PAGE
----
The intensity and privilege of reading the Bible for eight hours a day
How Naomi Reed’s life was changed by getting into God’s word
Author and former missionary Naomi Reed had no idea how intense it would be to write A Time to Hope, a new devotional that systematically works its way through the Bible, from Genesis to Revelation, over 365 days.
The bestselling author of My Seventh Monsoon, written about her time in Nepal (and author of Eternity‘s Faith Stories), suggested the devotional book idea to her publisher because she was frustrated with the random style of Bible verses which would show up on her Facebook feed.
“One of my peeves is that I’ve noticed we often use the Bible in a scattered, disjointed way,” explains Reed. “A Bible verse and picture will pop up on my Facebook feed and it’s not connected to the whole context of Scripture, or even to the person posting it. It always makes me wonder why they’re posting that particular verse today. How has it impacted them? I think that’s partly why I started gathering Faith Stories – to show that God is at work in the world, through his Word, in amazing ways, in changing individual lives.
“But I also thought it would be wonderful to write a devotional book that would go through the whole Bible systematically – to see that the Bible is God’s grand story and his amazing offer of redemption and restoration, that he had from the beginning of the time and that he will bring about in all its beauty and fullness.”
Receiving an enthusiastic ‘yes’ from her publishers, Reed sat down in February last year and spent the working hours of every single day systematically reading her Bible, and writing her reflections, until she finished the first draft of her manuscript last August.
“I had no idea how long and intense it was going to be,” she tells Eternity.
“I was in the Scriptures eight hours a day. I had all my commentaries around me and, incredibly, I loved it – I’ve never been that immersed.”
She said it was more immersive than the experience of reading the whole Bible at Bible College, with the goal of learning it or writing an exam.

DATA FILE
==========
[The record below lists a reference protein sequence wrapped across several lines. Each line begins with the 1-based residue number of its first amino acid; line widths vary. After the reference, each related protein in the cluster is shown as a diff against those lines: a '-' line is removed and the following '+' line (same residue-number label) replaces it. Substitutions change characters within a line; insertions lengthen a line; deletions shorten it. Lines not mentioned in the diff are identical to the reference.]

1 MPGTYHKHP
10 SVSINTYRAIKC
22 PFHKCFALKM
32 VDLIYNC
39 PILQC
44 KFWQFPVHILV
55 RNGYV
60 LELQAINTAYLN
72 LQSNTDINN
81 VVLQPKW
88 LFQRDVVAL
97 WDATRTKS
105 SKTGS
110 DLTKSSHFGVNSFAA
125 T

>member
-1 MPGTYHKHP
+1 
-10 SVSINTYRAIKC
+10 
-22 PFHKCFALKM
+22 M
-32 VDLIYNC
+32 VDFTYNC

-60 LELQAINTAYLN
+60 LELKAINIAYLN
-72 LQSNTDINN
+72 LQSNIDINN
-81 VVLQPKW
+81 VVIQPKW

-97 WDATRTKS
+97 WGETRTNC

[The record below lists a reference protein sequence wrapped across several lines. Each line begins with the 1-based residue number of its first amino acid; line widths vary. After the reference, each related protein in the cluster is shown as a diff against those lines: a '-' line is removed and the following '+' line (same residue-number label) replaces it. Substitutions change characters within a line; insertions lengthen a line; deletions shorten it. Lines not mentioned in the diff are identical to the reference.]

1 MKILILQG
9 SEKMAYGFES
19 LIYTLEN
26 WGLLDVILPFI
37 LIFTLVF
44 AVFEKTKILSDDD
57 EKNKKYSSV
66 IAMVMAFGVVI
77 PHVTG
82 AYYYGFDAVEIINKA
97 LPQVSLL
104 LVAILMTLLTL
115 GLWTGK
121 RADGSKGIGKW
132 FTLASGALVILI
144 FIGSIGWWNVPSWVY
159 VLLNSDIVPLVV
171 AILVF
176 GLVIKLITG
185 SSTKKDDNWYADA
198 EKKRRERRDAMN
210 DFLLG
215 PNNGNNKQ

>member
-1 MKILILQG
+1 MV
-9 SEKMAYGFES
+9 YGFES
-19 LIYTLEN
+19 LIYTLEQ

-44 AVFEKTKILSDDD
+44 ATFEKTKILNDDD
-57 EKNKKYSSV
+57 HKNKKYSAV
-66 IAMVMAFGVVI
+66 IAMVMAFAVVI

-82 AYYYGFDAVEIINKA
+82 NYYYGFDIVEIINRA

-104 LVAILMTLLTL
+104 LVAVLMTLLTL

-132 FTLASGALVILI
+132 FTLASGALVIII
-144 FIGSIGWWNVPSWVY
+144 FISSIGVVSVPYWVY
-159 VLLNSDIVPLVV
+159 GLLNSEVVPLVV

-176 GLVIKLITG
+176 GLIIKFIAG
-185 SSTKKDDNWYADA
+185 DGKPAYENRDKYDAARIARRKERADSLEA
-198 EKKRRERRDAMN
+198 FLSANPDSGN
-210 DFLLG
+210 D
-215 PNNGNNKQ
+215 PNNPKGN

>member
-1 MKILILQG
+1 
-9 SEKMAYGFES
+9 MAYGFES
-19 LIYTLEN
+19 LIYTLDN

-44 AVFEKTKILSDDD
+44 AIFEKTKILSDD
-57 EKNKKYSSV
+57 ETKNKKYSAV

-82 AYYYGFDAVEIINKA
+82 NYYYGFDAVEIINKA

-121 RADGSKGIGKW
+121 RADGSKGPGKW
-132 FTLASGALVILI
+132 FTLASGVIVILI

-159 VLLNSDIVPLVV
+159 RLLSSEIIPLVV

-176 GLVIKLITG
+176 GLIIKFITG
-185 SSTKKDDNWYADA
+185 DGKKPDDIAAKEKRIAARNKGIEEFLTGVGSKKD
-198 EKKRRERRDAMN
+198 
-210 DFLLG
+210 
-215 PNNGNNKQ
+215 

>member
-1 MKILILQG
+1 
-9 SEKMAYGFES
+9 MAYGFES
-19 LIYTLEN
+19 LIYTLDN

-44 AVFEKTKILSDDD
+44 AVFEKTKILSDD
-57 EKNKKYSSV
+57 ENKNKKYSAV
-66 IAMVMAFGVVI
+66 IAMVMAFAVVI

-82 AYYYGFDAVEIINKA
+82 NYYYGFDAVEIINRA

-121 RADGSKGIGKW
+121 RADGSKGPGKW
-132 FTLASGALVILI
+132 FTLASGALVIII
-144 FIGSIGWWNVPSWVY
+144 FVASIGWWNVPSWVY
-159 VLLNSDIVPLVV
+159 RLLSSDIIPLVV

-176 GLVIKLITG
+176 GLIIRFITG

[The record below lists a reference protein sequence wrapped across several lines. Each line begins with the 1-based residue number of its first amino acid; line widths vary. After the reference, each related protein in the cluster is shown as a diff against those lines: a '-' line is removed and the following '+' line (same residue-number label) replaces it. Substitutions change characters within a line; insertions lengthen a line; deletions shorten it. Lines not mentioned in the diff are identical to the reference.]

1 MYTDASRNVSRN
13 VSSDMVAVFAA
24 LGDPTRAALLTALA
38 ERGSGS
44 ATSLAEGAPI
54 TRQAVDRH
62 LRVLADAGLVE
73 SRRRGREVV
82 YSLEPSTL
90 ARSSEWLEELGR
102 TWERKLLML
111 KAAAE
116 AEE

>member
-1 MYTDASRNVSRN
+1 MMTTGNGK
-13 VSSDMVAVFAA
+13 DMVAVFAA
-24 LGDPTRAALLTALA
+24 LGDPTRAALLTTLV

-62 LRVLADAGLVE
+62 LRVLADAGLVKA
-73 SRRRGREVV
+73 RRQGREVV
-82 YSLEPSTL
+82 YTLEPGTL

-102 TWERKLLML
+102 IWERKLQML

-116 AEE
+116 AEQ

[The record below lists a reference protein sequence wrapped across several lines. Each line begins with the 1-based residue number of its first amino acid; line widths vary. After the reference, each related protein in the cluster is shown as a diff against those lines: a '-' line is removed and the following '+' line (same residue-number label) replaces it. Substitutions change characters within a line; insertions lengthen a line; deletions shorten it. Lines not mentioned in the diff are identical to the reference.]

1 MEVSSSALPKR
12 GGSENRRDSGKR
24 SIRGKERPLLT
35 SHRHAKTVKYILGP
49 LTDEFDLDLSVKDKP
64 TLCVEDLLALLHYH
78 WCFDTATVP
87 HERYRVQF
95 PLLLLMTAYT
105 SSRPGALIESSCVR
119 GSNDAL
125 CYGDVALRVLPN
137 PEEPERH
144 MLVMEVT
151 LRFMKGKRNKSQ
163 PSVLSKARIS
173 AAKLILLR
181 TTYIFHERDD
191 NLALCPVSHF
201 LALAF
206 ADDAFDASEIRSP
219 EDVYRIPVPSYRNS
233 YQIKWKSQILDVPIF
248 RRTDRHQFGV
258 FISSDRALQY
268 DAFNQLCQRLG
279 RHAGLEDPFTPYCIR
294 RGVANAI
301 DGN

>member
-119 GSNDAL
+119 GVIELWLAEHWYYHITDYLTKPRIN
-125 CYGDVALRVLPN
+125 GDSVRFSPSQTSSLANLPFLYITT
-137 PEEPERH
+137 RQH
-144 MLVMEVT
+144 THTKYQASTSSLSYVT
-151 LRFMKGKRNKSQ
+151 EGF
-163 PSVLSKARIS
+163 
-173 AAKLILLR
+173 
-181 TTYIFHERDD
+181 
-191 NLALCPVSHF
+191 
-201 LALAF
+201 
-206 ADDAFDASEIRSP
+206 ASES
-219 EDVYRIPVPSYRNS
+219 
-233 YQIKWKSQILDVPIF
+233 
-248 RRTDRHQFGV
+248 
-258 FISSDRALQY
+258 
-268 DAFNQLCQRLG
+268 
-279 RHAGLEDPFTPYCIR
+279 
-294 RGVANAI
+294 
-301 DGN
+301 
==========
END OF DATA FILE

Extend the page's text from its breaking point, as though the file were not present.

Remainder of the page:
This time, she allowed God to “read” her and allowed herself to respond in such a way that she could bring something to share.
“Perhaps I was doing a bit of an experiment on myself. If I were to read the Bible all day, every day, would it change me? And the answer was absolutely, yes! Being so immersed in God’s word was amazing. It meant that my perspective shifted. Whenever challenges occurred in my life, which they frequently did, my first response was to see them through the lens of God’s long story and his sovereignty and faithfulness in bringing about his plan through Christ. It was very helpful!”
Reed did not plan how she was going to create 365 entries in her A Time to Hope devotional, but as it turned out she didn’t need to.
“When I finished Revelation 22, I just cried and cried.” – Naomi Reed
“I read the Bible through, every chapter, and I included anything that I thought was really important, in terms of theme and narrative, or that God astounded me with. Amazingly, I got to Malachi when I was up to day 182, which was exactly halfway, and then I got to Revelation 22 at day 365. When I finished Revelation, I just cried and cried. I felt quite overcome by the privilege of being immersed in God’s word,” she reveals.
“I was also amazed again by the process of reading the Old Testament and feeling the weight of the problem and the inability of humankind to do anything about it, to solve our own hearts. I think it’s helpful for all of us to sit with that feeling for an extended time, to sit with the need for a Saviour and then feel the incredible delight at reading the Gospels and the New Testament.”
Reed drew up by hand detailed summaries of all her commentaries to ensure that she didn’t repeat any of her stories, kept track the themes and covered everything.
Asked if she ever felt overwhelmed by the task she had taken on, Reed said she definitely felt she might not get to the end when she was going through the minor prophets.
“I was really struggling. Even in Kings and Ezekiel and Jeremiah, it was hard going – feeling the weight of our forgetful, disobedient natures and how we can’t fix it ourselves. But we need to remember that because without feeling the weight of the longing and the burden, how would we ever sense the beauty of Jesus? We wouldn’t. So, we must sit with the curse, and the results of the fall in order to appreciate our need for Jesus.”
“It’s an incredible ending, it’s just the most glorious ending.” – Naomi Reed
For Reed, reaching the book of Revelation was, well, a revelation!
“I’ve studied Revelation before, but getting to it this time in the context of having read the whole Bible at pace, was like whoa! It’s hard work, of course, reading apocalyptic literature, but it’s an incredible ending. It’s the most glorious ending, particularly in chapter 1 when we see the vision of Jesus and then the final image of the redemption we await. It’s left me on a high!”